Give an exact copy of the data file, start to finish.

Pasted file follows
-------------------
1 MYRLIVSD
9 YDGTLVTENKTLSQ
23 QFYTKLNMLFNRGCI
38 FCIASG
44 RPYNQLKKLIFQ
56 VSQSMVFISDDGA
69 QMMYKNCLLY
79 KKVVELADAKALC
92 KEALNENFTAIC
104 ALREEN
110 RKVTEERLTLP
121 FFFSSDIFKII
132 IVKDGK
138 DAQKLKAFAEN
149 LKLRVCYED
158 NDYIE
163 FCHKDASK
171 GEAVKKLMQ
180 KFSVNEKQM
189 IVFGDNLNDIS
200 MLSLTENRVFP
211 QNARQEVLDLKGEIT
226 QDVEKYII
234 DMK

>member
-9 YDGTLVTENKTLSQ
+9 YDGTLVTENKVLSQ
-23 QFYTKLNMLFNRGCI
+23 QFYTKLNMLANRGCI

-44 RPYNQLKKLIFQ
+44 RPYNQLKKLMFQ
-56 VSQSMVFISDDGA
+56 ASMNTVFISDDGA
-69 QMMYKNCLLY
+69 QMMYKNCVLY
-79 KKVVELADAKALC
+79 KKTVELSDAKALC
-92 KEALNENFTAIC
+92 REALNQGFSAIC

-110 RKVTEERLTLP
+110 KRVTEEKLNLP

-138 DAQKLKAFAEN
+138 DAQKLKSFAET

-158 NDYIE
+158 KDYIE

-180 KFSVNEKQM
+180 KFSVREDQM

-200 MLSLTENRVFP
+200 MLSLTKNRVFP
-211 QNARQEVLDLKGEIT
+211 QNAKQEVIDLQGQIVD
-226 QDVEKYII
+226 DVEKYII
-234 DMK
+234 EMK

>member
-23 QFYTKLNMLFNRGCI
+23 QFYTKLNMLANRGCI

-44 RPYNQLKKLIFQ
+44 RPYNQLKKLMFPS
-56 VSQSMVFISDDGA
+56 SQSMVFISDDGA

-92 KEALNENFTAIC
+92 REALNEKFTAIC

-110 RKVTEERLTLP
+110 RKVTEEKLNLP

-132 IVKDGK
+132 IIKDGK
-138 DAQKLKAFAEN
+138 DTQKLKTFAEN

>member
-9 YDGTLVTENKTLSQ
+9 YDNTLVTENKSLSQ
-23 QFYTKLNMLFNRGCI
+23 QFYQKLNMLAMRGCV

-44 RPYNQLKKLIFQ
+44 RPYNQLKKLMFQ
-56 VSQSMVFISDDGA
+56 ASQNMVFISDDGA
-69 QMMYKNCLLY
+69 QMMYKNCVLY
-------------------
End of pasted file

1 MYRLIVSD
9 YDGTLVTENKTLSQ
23 QFYTKLNMLFNRGCI
38 FCIASG
44 RPYNQLKKLIFQ
56 VSQSMVFISDDGA
69 QMMYKNCLLY
79 KKVVELADAKALC
92 KEALNENFTAIC
104 ALREEN
110 RKVTEERLTLP
121 FFFSSDIFKII
132 IVKDGK
138 DAQKLKAFAEN
149 LKLRVCYED
158 NDYIE
163 FCHKDASK
171 GEAVKKLMQ
180 KFSVNEKQM
189 IVFGDNLNDIS
200 MLSLTENRVFP
211 QNARQEVLDLKGEIT
226 QDVEKYII
234 DMK

>member
-9 YDGTLVTENKTLSQ
+9 YDGTLVTENKVLSQ
-23 QFYTKLNMLFNRGCI
+23 QFYTKLNMLANRGCI

-44 RPYNQLKKLIFQ
+44 RPYNQLKKLMFQ
-56 VSQSMVFISDDGA
+56 ASMNTVFISDDGA
-69 QMMYKNCLLY
+69 QMMYKNCVLY
-79 KKVVELADAKALC
+79 KKTVELSDAKALC
-92 KEALNENFTAIC
+92 REALNQGFSAIC

-110 RKVTEERLTLP
+110 KRVTEEKLNLP

-138 DAQKLKAFAEN
+138 DAQKLKSFAET

-158 NDYIE
+158 KDYIE

-180 KFSVNEKQM
+180 KFSVREDQM

-200 MLSLTENRVFP
+200 MLSLTKNRVFP
-211 QNARQEVLDLKGEIT
+211 QNAKQEVIDLQGQIVD
-226 QDVEKYII
+226 DVEKYII
-234 DMK
+234 EMK

>member
-23 QFYTKLNMLFNRGCI
+23 QFYTKLNMLANRGCI

-44 RPYNQLKKLIFQ
+44 RPYNQLKKLMFPS
-56 VSQSMVFISDDGA
+56 SQSMVFISDDGA

-92 KEALNENFTAIC
+92 REALNEKFTAIC

-110 RKVTEERLTLP
+110 RKVTEEKLNLP

-132 IVKDGK
+132 IIKDGK
-138 DAQKLKAFAEN
+138 DTQKLKTFAEN

>member
-9 YDGTLVTENKTLSQ
+9 YDNTLVTENKSLSQ
-23 QFYTKLNMLFNRGCI
+23 QFYQKLNMLAMRGCV

-44 RPYNQLKKLIFQ
+44 RPYNQLKKLMFQ
-56 VSQSMVFISDDGA
+56 ASQNMVFISDDGA
-69 QMMYKNCLLY
+69 QMMYKNCVLY